By Christopher Miskimon
A motley flotilla of British ships arrived on November 2, 1914, in the port of Tanga in German East Africa. The ships carried Force B, which was composed of mostly Indian troops, who soon began landing with the intention of seizing the key port. Local officials met with the British aboard one of their ships. The pro-German officials tried to stall for time in the hope that they would receive help from the contingent of German troops in the area.
The landing was a rough affair for the British force, but not due to enemy action. The Indian troops had suffered during the sea voyage from bad food, sickness, and inactivity. They staggered about as though drunk to the astonishment of native and German observers. British scouts stumbled about unable to locate the German troops. Nearby a company of Askaris, native soldiers under the command of a Captain Otto Adler, dug in to await the inevitable British assault. When it came, Adler ordered his men to hold their fire until the Indian troops were 200 yards away. The Askaris, who were crack shots, poured a deadly fire into their opponents.
Black powder smoke soon made a haze in the morning air. The Askaris carried obsolete 40-year-old rifles that could not reliably fire the new cartridges. The chatter of their few machine guns joined the pops of the rifles, stopping the enemy in their tracks. Soon many of the Indians turned and fled back to the beach. They could have been utterly routed, but Adler simply lacked the numbers to complete the victory.
Another assault also failed. The raw and suffering Indian troops were simply unable to stand up against the determined Germans and their Askaris. Another indignity soon visited the Indians. The fighting enraged swarms of African honey bees, more venomous than the European variety, which descended in a stinging frenzy. Although it was later reported the bees were a German trick, they actually had stung soldiers on both sides. The battle would soon end with a British withdrawal. It was a victory for German commander Lt. Col. Paul von Lettow-Vorbeck, who would go on to lead the Askaris until the end of the war and gain fame as one of the most able guerrilla commanders in history.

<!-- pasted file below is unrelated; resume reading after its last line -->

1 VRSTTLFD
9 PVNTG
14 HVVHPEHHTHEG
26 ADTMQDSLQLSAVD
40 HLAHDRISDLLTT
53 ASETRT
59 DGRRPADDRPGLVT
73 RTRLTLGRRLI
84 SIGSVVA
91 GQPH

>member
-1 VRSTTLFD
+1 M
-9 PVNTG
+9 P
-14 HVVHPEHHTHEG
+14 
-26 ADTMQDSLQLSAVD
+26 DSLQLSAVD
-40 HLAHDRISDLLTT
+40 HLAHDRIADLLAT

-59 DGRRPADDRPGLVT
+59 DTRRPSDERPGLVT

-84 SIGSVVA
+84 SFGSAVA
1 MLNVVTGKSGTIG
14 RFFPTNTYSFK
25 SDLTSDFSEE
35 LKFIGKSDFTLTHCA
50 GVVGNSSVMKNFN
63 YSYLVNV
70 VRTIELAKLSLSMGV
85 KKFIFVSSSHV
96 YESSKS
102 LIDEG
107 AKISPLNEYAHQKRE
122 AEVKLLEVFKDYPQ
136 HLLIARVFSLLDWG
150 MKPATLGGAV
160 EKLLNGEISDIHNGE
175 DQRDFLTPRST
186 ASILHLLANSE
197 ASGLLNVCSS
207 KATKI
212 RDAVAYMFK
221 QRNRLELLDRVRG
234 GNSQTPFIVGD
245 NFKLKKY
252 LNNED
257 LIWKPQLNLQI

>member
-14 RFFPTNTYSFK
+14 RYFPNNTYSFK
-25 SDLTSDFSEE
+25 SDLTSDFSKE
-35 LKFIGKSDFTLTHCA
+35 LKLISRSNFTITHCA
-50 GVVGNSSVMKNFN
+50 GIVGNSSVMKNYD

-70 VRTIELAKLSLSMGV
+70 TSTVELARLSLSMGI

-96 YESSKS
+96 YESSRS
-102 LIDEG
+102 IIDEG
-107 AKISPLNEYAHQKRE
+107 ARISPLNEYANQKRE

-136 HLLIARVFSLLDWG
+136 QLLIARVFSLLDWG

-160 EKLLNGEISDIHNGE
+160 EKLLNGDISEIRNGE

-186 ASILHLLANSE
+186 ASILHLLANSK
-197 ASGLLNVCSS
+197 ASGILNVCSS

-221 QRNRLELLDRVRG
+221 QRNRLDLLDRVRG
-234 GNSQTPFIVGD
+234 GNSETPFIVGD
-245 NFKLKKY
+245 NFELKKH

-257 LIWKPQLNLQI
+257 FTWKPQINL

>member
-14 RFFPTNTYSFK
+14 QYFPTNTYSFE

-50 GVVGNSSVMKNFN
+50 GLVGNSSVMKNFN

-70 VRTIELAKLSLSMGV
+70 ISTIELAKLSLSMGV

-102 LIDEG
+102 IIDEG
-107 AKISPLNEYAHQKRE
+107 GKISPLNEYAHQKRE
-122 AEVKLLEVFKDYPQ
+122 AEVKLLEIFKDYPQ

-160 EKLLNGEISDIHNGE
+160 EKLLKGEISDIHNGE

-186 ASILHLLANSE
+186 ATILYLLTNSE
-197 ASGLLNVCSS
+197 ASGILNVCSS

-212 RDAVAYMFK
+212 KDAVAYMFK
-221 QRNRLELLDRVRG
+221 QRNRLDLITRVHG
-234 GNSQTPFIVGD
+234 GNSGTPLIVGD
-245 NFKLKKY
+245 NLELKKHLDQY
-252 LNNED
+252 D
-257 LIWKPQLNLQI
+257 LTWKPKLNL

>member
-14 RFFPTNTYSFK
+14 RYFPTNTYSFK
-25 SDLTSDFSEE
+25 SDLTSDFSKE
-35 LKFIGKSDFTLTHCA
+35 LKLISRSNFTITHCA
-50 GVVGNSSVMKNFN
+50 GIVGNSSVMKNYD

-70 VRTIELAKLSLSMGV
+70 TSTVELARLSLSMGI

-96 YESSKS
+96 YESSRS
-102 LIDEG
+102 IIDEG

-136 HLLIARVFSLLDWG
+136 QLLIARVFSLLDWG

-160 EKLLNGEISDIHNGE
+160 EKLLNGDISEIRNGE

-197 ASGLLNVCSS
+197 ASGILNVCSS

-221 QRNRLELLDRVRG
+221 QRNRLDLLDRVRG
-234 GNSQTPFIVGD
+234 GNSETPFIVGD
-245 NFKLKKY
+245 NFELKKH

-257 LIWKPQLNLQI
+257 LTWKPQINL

Overall, the fighting in German East Africa was a mere sideshow to the bloody struggles in Europe and the Middle East. Nevertheless, it was filled with all the drama and horror human beings experience during war. Beyond the conflict of man against man, nature itself added yet more difficulty to the fighting. It was a curious affair, for elephants and even giraffes played a role in some of the battles. Throughout the campaigns starvation and hardship plagued the combatants. The story of the war in this unique theater is well told in African Kaiser: General Paul von Lettow-Vorbeck and the Great War in Africa, 1914-1918 (Robert Gaudi, Berkeley Caliber Press, New York, 2017, 448 pp., maps, photographs, bibliography, index, $29.00, hardcover).
Once British forces arrived in strength, Lettow-Vorbeck and his troops took to the jungles and fought a guerrilla war, avoiding defeat until the war’s end. The Germans and the Askaris lived and fought together, suffering the same hardships equally, which bonded them in comradeship. It was the first racially integrated military force of the modern era, and it functioned superbly, despite the German-Askari army being vastly outnumbered and suffering from a lack of supplies due to the British blockade. After the war, a defeated German nation would hail Lettow-Vorbeck as a hero for avoiding surrender and carrying out his duty so bravely. When he finally capitulated, he had the honor of being the last German general to surrender in World War I.
The book brings this relatively unknown corner of the war to vivid life through lively prose and extensive detail. It explores the role and position of Africa in the war, revealing there was far more happening on the continent than at the British base in Egypt. The book also chronicles Lettow-Vorbeck’s life both before and after the war, including his service in the Boxer Rebellion and his risky opposition to Hitler in the years following World War I. This volume is as much a biography as a military history, and it serves both roles well.